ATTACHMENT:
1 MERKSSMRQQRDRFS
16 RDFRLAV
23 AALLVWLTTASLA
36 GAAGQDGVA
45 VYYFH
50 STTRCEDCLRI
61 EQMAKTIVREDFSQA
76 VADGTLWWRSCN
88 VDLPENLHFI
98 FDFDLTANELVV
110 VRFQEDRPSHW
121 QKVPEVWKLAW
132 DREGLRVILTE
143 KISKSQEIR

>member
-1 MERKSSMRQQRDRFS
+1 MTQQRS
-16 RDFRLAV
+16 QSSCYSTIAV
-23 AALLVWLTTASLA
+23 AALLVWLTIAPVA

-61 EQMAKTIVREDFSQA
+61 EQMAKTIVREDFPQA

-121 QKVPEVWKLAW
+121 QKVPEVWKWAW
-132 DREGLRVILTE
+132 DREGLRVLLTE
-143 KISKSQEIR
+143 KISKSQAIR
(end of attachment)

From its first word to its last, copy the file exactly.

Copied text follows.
1 MERKSSMRQQRDRFS
16 RDFRLAV
23 AALLVWLTTASLA
36 GAAGQDGVA
45 VYYFH
50 STTRCEDCLRI
61 EQMAKTIVREDFSQA
76 VADGTLWWRSCN
88 VDLPENLHFI
98 FDFDLTANELVV
110 VRFQEDRPSHW
121 QKVPEVWKLAW
132 DREGLRVILTE
143 KISKSQEIR

>member
-1 MERKSSMRQQRDRFS
+1 MTQQRS
-16 RDFRLAV
+16 QSSCYSTIAV
-23 AALLVWLTTASLA
+23 AALLVWLTIAPVA

-61 EQMAKTIVREDFSQA
+61 EQMAKTIVREDFPQA

-121 QKVPEVWKLAW
+121 QKVPEVWKWAW
-132 DREGLRVILTE
+132 DREGLRVLLTE
-143 KISKSQEIR
+143 KISKSQAIR